Londoners will, of course, split their sides laughing, tickled pink that anything cultural could happen outside of their city of empty penthouses and closing nightclubs. And indeed, there’s something a bit forced about the very idea of a UK City of Culture – handed to a run-down place in a condescending, ‘let them eat cake’ manner, almost as a ready made excuse the next time someone complains about how London is an arts funding sponge (“but look, we gave those Northern oiks a whole year of stuff…”). And all too often, cities that are awarded this status make a pig’s ear of it. But Hull – the 2017 UK City of Culture (go on, get your sniggering over with) has just announced it’s main line-up, and dammit if it doesn’t have some great stuff in there.
The highlight, for us at least, is the Humber Street Gallery devoting an exhibition to COUM Transmissions – the precursors of Throbbing Gristle, who caused outrage (and were famously described by one outraged Tory MP as “the wreckers of civilisation”) with their sexually graphic, body fluid and mutilation filled live performances, including the infamous Prostitution show at the ICA. This is still challenging stuff – arguably more s now, in our days of easy offence – and to see it as one of the centrepieces of an event like this is thrilling, frankly. We’ll certainly be doing all we can to go along and check it out.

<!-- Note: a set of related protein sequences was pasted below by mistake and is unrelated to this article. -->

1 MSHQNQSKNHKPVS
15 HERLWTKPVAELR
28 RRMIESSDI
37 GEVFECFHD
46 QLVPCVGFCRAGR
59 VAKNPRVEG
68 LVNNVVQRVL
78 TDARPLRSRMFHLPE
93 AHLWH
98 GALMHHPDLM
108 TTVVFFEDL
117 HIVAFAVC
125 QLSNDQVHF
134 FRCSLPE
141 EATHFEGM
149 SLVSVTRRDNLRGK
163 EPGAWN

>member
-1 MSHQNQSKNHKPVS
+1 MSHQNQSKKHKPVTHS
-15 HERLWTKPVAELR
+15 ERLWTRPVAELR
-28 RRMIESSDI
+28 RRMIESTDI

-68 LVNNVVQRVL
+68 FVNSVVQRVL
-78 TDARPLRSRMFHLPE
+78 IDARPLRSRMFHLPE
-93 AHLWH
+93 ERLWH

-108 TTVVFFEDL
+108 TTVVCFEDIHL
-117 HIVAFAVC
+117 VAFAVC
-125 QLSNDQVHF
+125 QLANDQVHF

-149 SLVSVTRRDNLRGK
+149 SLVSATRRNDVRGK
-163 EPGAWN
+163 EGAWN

Even nudier, if less confrontational, is the work of Spencer Tunick, and his latest piece, shot in Hull in July, will be on display at the Ferens. Sea of Hull not only features his usual mass of naked volunteers, but in this case has them all painted blue. The effect is pretty startling, even when seen in small snippets. This should be very much worth a look.
And then there is the three day festival celebrating Hull’s very own musical genius Basil Kirchin. Three days! Imagine. Kirchin, if you are unaware, was the experimental, ambient genius responsible for some extraordinary film scores – Primitive London, I Start Counting, The Abominable Dr Phibes and more – and making a series of extraordinary, revolutionary recordings. The festival will feature an eclectic array of performers including Goldfrapp’s Will Gregory and St Etienne’s Bob Stanley and The Specials’ Jerry Dammers, who will be doing a library music DJ set. There is also a festival of Nordic music, curated by John Grant, which can’t be anything other than intriguing.
There’s a film festival of “dystopian visions of a digital future”, and a bunch of events around Bowie’s Ziggy Stardust and the Spiders from Mars – film screenings, talks and a possibly unnecessary performance by Holy Holy, the band made up of ex-Spider Woody Woodmansy, Tony Visconti and the bloke from Heaven 17.
There’s the fair share of tat, of course (the poor buggers have to play host the The Turner Prize, for example), as you’d expect in any such event, and presumably more events and fringe activities will be added. I do wonder if anyone doing anything as edgy as the COUM shows now would be embraced by the event and the local council, though…
Full details here: https://www.hull2017.co.uk/